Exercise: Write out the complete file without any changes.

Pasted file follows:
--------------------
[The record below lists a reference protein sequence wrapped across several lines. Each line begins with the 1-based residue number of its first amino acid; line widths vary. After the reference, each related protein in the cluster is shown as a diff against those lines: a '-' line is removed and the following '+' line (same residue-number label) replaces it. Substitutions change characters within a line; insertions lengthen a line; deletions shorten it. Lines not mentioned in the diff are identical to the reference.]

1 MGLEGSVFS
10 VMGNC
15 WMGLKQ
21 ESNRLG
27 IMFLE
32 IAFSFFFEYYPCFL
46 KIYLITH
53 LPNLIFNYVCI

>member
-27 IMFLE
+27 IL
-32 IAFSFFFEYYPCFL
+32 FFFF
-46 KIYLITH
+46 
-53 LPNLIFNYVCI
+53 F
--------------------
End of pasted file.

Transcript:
[The record below lists a reference protein sequence wrapped across several lines. Each line begins with the 1-based residue number of its first amino acid; line widths vary. After the reference, each related protein in the cluster is shown as a diff against those lines: a '-' line is removed and the following '+' line (same residue-number label) replaces it. Substitutions change characters within a line; insertions lengthen a line; deletions shorten it. Lines not mentioned in the diff are identical to the reference.]

1 MGLEGSVFS
10 VMGNC
15 WMGLKQ
21 ESNRLG
27 IMFLE
32 IAFSFFFEYYPCFL
46 KIYLITH
53 LPNLIFNYVCI

>member
-27 IMFLE
+27 IL
-32 IAFSFFFEYYPCFL
+32 FFFF
-46 KIYLITH
+46 
-53 LPNLIFNYVCI
+53 F